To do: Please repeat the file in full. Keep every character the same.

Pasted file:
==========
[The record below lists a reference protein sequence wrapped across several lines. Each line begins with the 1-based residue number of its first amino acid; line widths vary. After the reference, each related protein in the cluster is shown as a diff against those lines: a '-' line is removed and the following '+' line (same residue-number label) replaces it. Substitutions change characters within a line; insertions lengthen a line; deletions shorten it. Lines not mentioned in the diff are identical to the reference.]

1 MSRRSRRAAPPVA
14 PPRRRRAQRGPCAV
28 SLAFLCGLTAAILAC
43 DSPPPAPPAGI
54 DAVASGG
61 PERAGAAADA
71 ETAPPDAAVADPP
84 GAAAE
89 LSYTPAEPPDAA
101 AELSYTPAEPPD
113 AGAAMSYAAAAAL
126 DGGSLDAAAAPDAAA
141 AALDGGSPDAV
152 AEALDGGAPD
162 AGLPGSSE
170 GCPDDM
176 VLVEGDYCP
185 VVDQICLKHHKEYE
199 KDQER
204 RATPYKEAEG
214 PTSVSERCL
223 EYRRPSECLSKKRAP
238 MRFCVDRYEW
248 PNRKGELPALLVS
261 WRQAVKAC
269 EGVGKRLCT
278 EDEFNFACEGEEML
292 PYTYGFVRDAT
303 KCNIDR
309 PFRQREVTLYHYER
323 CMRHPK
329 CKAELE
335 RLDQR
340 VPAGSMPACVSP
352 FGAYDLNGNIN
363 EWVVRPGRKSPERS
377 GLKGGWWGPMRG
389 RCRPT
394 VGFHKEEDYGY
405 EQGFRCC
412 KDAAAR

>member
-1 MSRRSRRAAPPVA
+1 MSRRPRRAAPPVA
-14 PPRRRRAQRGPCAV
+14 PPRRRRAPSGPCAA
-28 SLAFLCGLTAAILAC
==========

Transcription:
[The record below lists a reference protein sequence wrapped across several lines. Each line begins with the 1-based residue number of its first amino acid; line widths vary. After the reference, each related protein in the cluster is shown as a diff against those lines: a '-' line is removed and the following '+' line (same residue-number label) replaces it. Substitutions change characters within a line; insertions lengthen a line; deletions shorten it. Lines not mentioned in the diff are identical to the reference.]

1 MSRRSRRAAPPVA
14 PPRRRRAQRGPCAV
28 SLAFLCGLTAAILAC
43 DSPPPAPPAGI
54 DAVASGG
61 PERAGAAADA
71 ETAPPDAAVADPP
84 GAAAE
89 LSYTPAEPPDAA
101 AELSYTPAEPPD
113 AGAAMSYAAAAAL
126 DGGSLDAAAAPDAAA
141 AALDGGSPDAV
152 AEALDGGAPD
162 AGLPGSSE
170 GCPDDM
176 VLVEGDYCP
185 VVDQICLKHHKEYE
199 KDQER
204 RATPYKEAEG
214 PTSVSERCL
223 EYRRPSECLSKKRAP
238 MRFCVDRYEW
248 PNRKGELPALLVS
261 WRQAVKAC
269 EGVGKRLCT
278 EDEFNFACEGEEML
292 PYTYGFVRDAT
303 KCNIDR
309 PFRQREVTLYHYER
323 CMRHPK
329 CKAELE
335 RLDQR
340 VPAGSMPACVSP
352 FGAYDLNGNIN
363 EWVVRPGRKSPERS
377 GLKGGWWGPMRG
389 RCRPT
394 VGFHKEEDYGY
405 EQGFRCC
412 KDAAAR

>member
-1 MSRRSRRAAPPVA
+1 MSRRPRRAAPPVA
-14 PPRRRRAQRGPCAV
+14 PPRRRRAPSGPCAA
-28 SLAFLCGLTAAILAC